This article is the second in a series of articles on this website visually documenting the history of individual aircraft with photographs. The AMC Museumís L1049E Super Constellation (c/n 4557) has a long and interesting history, including service with a number of airlines and a 30-year stint as a cocktail lounge in Penndel, Pennsylvania. It was donated to the AMC Museum at Dover AFB, Delaware in 1997.
Having lived in the Penndel area back in the early 1970ís and remembering the airplane atop Jim Flanneryís restaurant, I was somewhat concerned when I read that Amoco had purchased the site and planned on building a gas station. I was relieved when I heard that the aircraft had been donated to the AMC Museum and made my first visit to the museum in January 2001. The old girl had been disassembled at Penndel and shipped by truck convoy to Dover AFB in October 1997 and was stored behind the old F-106 alert hangars. The airplane had been extensively modified to suit its role as a cocktail lounge, with thick blue carpeting still covered the walls and a parquet wood dance floor still in place. I saw remnants of the wet bar and two toilets in the rear of the aircraft had been converted from chemical to more suitable flushing models for lounge patrons.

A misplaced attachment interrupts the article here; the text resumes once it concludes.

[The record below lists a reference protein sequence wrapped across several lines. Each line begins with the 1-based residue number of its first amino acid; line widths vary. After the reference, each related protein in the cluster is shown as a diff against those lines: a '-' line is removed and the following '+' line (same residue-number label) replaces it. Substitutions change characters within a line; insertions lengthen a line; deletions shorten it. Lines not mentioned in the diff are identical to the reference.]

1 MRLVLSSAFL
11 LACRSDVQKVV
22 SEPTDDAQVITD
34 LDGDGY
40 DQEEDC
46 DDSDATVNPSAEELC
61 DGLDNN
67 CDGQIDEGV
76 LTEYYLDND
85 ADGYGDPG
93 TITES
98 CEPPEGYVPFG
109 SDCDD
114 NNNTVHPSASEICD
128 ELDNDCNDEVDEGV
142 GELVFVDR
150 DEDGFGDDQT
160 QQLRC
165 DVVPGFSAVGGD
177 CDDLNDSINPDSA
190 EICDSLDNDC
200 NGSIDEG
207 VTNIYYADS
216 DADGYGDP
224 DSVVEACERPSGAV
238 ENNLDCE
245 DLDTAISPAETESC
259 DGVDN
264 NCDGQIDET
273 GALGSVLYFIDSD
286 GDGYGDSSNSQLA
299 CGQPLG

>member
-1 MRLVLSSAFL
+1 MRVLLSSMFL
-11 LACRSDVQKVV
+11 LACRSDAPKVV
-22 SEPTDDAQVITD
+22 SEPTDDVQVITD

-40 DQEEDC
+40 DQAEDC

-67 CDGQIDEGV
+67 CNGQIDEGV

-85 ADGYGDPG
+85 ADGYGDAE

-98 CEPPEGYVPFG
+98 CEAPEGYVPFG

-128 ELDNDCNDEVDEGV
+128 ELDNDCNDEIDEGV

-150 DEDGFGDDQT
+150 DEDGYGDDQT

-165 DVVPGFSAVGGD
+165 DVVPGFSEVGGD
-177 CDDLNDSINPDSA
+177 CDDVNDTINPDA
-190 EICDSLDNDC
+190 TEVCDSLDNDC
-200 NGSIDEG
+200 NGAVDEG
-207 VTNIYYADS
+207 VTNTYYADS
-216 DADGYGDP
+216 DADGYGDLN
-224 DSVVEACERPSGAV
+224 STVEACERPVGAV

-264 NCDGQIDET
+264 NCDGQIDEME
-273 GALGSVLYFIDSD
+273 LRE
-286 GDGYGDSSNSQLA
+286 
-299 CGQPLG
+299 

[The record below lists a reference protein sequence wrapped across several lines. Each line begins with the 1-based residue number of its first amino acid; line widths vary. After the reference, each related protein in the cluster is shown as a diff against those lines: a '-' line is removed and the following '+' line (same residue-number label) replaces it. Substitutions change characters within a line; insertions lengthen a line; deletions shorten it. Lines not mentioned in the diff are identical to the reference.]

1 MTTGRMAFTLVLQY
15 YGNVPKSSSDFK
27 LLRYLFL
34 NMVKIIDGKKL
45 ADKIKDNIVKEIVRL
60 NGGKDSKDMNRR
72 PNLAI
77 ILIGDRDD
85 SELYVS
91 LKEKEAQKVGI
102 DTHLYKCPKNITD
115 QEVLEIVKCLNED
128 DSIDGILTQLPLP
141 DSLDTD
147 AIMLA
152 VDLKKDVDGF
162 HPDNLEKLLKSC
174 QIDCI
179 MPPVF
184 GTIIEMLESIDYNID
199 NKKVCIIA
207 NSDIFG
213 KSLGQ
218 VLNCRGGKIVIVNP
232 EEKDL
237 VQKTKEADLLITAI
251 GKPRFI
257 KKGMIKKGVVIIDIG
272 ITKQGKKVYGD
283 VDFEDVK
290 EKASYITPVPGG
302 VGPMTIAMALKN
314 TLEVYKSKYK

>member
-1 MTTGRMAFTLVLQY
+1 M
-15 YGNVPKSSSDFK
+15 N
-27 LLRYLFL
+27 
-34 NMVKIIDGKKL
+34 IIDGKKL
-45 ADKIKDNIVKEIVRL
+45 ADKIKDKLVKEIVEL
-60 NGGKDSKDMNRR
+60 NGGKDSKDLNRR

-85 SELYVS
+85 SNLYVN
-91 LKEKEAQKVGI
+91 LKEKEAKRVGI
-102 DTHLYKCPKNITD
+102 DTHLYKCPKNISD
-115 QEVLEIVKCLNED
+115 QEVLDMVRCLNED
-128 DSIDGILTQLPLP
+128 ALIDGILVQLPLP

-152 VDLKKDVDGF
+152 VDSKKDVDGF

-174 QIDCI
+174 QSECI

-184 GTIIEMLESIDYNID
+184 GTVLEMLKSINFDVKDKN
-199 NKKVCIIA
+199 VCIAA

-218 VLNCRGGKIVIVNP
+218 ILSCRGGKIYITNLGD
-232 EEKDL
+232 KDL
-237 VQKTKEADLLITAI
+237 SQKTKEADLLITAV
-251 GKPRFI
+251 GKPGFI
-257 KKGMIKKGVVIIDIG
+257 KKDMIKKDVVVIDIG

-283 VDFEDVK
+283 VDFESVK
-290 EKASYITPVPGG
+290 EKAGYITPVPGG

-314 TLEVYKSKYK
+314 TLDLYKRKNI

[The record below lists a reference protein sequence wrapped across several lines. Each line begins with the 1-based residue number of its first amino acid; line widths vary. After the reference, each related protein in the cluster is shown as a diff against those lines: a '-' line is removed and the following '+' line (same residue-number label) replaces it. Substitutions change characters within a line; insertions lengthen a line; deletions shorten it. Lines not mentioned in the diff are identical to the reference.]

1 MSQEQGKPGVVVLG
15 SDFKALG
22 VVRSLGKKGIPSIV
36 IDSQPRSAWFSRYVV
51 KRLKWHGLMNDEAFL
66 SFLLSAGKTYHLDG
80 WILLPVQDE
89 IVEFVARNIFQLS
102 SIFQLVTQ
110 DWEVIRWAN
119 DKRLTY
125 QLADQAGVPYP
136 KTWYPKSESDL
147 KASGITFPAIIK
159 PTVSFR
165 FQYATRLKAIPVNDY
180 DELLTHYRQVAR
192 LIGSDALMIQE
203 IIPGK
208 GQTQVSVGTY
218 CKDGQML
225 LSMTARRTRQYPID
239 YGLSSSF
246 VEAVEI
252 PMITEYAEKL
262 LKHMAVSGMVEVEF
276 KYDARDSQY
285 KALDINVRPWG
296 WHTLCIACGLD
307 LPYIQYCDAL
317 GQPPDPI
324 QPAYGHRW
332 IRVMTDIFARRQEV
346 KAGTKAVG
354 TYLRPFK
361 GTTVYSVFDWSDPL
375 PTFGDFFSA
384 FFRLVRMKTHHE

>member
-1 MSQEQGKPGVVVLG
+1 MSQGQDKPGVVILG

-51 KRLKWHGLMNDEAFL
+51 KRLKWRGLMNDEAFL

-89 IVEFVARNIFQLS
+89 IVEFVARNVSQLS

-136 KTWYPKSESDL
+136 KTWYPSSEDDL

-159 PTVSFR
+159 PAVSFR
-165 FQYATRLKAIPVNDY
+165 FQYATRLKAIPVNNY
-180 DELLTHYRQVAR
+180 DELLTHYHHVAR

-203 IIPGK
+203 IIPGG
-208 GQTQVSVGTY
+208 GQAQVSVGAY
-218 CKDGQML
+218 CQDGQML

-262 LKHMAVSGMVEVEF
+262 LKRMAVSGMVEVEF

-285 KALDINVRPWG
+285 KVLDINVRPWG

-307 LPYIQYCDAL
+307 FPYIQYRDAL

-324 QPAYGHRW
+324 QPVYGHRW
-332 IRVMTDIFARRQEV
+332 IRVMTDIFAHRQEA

Since she was #3 in the restoration queue, behind the museumís C-133B and KC-97L projects, it would be almost six years before the Connie was reassembled in July 2003. Landing gear, engines, a rear cargo door and other miscellaneous parts had been salvaged from NC-121K BuN 141292 when it was scrapped at Florence, South Carolina in 1999. The original engines and landing gear had been disposed of and a rear access door cut during cocktail lounge conversion in 1967.
Restoration by AMC Museum volunteers proceeded over the next five years with the aircraft being painted to represent a USAF C-121C transport aircraft. She was built with a stubby nose radome and needs an extended nose radome, which was installed on all C-121C aircraft. The museum acquired a radome about a year ago but is still looking for an extension plug, which blends the forward fuselage to the nose radome. Museum volunteer Hank Baker has been given the task to make this happen and, once the plug is found and the modification is made, the museum will have a very nice representation of a C-121C.
Kudoís have to go to the Amoco Oil Company for taking the trouble to find a new home for this historic aircraft, when it would have been so much easier just to sell it for scrap. Iíd also like to thank AMC Museum Director Mike Leister and museum volunteers for allowing me access to the aircraft during its restoration. Iíve written a number of articles about the project on this website and they can be accessed through the following links.